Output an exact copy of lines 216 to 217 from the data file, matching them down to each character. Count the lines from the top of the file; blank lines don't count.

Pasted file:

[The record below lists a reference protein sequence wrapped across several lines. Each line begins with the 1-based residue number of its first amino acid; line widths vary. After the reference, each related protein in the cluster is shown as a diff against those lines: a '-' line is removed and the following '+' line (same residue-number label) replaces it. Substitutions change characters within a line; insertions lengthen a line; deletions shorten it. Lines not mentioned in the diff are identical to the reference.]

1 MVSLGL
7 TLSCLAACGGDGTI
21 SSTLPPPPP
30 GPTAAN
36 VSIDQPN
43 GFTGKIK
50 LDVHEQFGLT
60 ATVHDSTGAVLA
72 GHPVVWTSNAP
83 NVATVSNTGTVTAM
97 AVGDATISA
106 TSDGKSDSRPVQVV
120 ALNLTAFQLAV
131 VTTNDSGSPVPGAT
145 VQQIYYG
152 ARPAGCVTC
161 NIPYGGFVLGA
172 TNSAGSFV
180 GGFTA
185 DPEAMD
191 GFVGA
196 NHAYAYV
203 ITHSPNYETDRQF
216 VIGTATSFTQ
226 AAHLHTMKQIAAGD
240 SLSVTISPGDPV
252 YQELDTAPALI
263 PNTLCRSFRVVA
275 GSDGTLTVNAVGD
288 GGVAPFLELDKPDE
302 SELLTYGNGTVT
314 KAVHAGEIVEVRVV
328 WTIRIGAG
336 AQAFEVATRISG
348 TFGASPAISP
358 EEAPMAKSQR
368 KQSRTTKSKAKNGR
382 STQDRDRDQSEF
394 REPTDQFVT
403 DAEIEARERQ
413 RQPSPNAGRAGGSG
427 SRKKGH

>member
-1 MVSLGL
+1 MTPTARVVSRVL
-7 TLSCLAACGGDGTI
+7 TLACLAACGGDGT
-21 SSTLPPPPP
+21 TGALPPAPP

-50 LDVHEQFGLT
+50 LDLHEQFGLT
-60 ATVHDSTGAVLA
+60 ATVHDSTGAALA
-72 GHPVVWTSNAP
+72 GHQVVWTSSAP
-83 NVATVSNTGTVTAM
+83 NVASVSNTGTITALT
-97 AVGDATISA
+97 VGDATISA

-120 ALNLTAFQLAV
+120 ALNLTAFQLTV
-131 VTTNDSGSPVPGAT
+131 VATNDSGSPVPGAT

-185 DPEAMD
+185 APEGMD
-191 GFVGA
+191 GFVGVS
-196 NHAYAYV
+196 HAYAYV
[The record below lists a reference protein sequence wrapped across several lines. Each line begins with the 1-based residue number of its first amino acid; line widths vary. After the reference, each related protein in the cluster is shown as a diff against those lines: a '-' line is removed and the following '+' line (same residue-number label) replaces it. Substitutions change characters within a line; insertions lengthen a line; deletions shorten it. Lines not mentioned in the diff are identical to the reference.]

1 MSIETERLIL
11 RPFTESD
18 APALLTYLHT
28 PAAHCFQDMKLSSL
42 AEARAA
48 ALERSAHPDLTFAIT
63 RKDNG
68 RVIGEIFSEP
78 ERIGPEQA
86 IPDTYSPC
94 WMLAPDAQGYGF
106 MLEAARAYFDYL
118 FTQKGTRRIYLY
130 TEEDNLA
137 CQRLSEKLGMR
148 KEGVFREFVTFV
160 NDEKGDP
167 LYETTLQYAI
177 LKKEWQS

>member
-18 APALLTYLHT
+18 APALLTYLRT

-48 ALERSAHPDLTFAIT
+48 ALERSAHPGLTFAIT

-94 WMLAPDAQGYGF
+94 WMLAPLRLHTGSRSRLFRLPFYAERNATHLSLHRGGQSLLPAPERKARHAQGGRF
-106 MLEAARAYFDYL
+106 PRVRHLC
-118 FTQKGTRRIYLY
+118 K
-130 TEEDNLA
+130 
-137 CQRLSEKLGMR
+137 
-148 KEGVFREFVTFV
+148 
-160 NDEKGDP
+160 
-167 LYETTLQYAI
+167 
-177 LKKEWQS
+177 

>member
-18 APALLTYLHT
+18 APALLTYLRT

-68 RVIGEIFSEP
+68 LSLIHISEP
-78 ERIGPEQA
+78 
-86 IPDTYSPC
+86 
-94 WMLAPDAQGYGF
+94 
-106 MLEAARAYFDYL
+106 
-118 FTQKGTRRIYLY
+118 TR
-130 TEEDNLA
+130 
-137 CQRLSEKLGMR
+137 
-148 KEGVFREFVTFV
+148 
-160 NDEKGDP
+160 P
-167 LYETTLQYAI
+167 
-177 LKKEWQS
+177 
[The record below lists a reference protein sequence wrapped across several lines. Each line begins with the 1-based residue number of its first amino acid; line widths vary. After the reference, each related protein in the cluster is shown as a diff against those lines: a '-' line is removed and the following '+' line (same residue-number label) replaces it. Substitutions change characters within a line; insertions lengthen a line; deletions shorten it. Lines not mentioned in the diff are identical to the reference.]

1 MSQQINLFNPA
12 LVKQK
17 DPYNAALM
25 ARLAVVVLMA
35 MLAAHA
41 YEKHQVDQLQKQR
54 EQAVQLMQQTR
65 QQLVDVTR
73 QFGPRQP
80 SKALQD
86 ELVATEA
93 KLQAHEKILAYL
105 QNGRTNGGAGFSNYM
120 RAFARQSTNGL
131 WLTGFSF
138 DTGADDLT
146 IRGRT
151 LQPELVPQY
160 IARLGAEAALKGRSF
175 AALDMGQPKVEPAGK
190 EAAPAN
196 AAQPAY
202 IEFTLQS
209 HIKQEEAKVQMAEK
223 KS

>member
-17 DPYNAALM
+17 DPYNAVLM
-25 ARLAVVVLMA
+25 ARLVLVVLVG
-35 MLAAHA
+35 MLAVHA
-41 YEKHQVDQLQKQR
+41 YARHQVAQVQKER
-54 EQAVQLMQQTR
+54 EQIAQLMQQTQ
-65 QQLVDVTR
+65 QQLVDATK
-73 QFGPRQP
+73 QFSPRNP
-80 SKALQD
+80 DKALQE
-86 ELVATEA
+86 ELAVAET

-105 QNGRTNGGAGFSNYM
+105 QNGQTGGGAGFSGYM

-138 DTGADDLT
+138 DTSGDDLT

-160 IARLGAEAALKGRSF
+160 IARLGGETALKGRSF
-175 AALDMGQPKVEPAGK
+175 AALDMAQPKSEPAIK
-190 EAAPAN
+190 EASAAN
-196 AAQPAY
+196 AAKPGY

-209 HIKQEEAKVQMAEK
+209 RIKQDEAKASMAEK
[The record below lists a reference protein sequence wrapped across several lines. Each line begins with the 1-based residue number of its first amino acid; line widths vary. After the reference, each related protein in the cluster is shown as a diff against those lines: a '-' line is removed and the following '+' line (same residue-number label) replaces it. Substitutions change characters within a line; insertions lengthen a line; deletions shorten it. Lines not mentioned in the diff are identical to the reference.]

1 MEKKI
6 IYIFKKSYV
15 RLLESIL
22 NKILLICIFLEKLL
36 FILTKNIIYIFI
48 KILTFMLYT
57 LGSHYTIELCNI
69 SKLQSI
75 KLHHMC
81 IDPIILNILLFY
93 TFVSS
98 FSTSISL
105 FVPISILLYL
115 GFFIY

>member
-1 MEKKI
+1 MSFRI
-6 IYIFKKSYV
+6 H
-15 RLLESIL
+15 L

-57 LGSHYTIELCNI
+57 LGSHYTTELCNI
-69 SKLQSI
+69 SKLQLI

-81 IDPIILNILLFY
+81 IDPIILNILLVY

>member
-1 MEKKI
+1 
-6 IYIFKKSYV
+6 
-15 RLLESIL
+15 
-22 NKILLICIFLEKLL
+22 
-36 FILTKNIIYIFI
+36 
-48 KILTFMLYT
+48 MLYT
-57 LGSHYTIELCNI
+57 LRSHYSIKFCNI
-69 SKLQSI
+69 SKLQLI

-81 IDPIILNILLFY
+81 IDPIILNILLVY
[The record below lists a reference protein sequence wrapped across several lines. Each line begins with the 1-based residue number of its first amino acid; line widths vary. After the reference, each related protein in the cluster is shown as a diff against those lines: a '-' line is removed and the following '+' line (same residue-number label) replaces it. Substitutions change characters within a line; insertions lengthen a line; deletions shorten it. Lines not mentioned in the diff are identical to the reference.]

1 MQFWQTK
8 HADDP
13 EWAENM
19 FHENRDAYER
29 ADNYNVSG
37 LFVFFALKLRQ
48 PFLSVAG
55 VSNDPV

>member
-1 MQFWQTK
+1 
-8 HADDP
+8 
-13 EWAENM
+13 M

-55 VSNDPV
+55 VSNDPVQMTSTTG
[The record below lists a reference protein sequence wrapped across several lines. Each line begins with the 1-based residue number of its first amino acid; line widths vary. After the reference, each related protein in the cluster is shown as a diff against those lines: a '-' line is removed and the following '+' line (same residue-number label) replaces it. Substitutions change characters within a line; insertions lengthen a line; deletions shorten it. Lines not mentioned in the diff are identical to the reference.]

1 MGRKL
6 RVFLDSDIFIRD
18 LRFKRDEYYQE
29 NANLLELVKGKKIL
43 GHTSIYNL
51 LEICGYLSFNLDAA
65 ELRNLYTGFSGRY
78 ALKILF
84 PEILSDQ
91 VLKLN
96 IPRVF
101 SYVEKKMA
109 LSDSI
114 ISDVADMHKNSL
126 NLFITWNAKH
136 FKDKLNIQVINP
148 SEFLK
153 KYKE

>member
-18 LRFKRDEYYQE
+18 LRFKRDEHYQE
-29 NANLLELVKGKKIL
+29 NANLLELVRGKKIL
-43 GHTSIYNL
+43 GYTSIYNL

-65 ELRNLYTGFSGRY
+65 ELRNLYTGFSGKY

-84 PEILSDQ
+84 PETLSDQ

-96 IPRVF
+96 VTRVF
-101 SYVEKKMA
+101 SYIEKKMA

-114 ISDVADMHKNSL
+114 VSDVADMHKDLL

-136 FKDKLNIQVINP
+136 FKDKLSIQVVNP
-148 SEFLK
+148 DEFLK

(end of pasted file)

-1 MEKKI
+1 MSFRI